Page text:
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BOOSTER INSIDER // BY ROB WILSON

It’s Showtime!

E

ver wondered what it’s like for FSU’s football managers to pack up a whole team and send them on the road? Have you ever wanted to be inside the huddle at a basketball game or go through a baseball practice? Are you curious about all the things going on around Seminole athletics that you can’t get to? Well, have we got the show for you! Seminole Sports Magazine has been a fixture on Sun Sports since the network began. The magazine style (think 60 Minutes or Real Sports) features nothing but stories about Florida State athletics, athletes, coaches and history. Airing each Saturday at 11:30 a.m., the show is hosted by long-time FSU athletic staff member Rob Wilson who introduces at least three new feature stories every week. The show also highlights Seminole coaches with a one-on-one segment and brings fans the latest news from each of the sports. “We are so pleased to have this format to be able to get the good news about Florida State athletics out to such a large audience,” said Wilson. “Sun Sports and FSU have been paired together since the network went on the air, and our show has

stood the test of time in terms of providing the audience what they want to know about FSU.” One of the truly unique aspects of Seminole Sports Magazine is the fact that FSU students work on many of the stories that you will see on the air and a considerable number of them will appear on camera during the year. “We really provide the TV Production students at Florida State a tremendous opportunity,” said D.D. Garbarino, senior producer and director of Seminole Productions. “We rely on the students to put together broadcast quality pieces, and they have produced outstanding work in the past. It is a real draw for our students that they can graduate from FSU and already have produced, filmed, written or hosted pieces that have been broadcast. “It is gratifying to provide the educational component to the students.” SSM is taped in a state-of-the-art television studio located inside the Moore Athletic Center and just a few paces away from where the football team conducts team meetings. The studio itself is a fully functioning broadcast quality facility with computer operated lighting and sound. Even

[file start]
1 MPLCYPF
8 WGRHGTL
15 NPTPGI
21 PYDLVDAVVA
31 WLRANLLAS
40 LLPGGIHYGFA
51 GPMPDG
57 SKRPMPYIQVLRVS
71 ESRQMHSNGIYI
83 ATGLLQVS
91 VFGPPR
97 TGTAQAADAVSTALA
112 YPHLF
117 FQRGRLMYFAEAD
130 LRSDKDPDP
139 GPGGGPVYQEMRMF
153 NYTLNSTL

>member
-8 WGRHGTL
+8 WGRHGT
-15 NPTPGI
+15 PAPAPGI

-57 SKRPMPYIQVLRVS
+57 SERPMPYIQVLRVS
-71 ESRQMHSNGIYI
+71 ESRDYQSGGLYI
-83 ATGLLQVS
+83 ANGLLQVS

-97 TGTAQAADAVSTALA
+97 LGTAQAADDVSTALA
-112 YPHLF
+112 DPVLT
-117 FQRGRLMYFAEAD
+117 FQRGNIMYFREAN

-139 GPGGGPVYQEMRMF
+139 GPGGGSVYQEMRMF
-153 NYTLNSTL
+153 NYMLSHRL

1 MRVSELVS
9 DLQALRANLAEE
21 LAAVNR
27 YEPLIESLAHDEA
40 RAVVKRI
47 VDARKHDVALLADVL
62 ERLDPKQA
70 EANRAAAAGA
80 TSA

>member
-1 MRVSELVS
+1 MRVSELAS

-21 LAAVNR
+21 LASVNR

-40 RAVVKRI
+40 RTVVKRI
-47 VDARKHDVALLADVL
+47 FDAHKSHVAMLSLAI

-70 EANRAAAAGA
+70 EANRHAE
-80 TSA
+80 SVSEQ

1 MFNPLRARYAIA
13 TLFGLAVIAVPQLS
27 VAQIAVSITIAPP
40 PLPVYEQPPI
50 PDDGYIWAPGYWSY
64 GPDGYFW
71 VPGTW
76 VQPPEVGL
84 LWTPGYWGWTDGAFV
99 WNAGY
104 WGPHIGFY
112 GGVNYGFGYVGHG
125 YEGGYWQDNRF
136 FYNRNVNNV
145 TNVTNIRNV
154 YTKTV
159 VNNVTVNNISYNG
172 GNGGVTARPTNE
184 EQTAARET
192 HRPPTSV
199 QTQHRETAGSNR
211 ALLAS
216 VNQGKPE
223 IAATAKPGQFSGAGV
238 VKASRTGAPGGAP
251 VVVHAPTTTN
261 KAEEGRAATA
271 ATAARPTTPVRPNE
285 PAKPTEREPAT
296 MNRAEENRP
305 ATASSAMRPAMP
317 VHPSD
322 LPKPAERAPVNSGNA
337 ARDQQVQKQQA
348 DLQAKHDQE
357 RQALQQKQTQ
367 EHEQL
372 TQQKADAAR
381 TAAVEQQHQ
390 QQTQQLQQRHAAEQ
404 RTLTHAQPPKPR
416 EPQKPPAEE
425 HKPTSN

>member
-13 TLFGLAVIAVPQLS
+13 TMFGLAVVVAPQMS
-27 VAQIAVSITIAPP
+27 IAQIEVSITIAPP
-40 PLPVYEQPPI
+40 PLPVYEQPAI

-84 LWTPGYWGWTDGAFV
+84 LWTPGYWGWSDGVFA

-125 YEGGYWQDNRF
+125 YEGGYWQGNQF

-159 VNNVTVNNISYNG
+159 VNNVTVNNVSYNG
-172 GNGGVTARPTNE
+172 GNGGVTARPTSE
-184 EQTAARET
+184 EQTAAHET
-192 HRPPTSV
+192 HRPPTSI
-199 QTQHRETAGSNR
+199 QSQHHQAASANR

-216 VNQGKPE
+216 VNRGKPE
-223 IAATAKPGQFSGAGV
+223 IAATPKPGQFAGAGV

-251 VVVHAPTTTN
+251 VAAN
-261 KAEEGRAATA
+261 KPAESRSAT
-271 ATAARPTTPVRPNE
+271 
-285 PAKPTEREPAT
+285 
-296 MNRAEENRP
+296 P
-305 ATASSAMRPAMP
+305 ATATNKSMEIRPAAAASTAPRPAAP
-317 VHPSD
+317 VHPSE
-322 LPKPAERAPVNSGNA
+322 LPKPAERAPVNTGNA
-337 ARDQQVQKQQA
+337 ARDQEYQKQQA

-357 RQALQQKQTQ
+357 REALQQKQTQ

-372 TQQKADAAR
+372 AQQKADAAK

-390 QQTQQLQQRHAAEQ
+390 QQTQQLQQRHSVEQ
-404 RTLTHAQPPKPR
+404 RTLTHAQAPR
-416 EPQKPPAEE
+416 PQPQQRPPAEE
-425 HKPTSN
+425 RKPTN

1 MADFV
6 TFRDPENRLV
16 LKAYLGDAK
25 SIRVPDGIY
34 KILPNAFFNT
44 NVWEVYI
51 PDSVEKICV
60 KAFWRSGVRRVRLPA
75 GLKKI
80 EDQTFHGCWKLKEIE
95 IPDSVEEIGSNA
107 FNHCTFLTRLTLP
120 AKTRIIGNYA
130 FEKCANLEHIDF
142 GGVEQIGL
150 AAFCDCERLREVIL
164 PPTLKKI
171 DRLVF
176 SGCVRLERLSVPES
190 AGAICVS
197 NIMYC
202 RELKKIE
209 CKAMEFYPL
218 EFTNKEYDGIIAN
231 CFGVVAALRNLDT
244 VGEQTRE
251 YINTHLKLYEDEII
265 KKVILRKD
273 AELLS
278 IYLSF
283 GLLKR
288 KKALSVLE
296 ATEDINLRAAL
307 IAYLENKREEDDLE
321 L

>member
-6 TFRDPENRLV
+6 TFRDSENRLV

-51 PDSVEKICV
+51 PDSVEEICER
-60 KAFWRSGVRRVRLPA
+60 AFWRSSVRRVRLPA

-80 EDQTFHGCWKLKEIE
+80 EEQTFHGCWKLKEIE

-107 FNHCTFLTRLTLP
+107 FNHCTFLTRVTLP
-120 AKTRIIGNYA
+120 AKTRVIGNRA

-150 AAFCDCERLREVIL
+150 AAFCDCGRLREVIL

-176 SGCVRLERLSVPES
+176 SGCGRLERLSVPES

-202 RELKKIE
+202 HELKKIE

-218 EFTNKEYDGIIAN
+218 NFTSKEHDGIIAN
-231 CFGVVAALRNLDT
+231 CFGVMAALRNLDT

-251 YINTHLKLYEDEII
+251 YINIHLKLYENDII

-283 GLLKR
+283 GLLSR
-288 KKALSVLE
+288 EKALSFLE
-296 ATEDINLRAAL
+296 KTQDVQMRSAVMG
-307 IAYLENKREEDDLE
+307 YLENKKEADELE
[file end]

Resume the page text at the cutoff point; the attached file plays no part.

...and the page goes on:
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more impressive is the broadcast center on the other side of the studio’s glass wall that features a dizzying array of video monitors, buttons, knobs and microphones that would intimidate an airline pilot. FSU students work behind the scenes and alongside FSU professionals at the editing controls. All the video board content played during FSU football, basketball and baseball games actually originates from inside the Moore Center and is linked via fiber optics to the site. The control room scene is not unlike the brief glimpses viewers get during some TV broadcasts that show the behind-the-scenes dance that is television production. “We are able to produce a program or video spot that is network quality, which is an ambitious undertaking in terms of the technology,” said Mark Rodin who is director of Seminole Productions. “We are proud of the fact that our students can work with the same technology and in the same environment that they would if they were to go to work right away at say, ESPN. Because of that fact, we have a great history of successful students from the program.” Rodin’s assessment might even be a bit modest as Seminole Productions has won 78 national and international awards since 2002. Three times the FSU crew has won the best video board productions in direct competition with teams from the NFL, MLB, NHL, MLB teams, as well as schools all across the nation. Florida State won back-to-back honors for best overall in-game presentation among all colleges and universities. The award-winning staff is already planning features for inside looks at both basketball programs as well as soccer during the month of November and December. Viewers will get to know football Head Coach Jimbo Fisher and his family better, and the program will bring you the stars of the previous week’s competition right to your home every Saturday. So if you can’t be on your couch for the show every Saturday, make sure you set the recorder or catch one of several replays each week on Sun Sports. If you miss a show, you will miss a lot. SB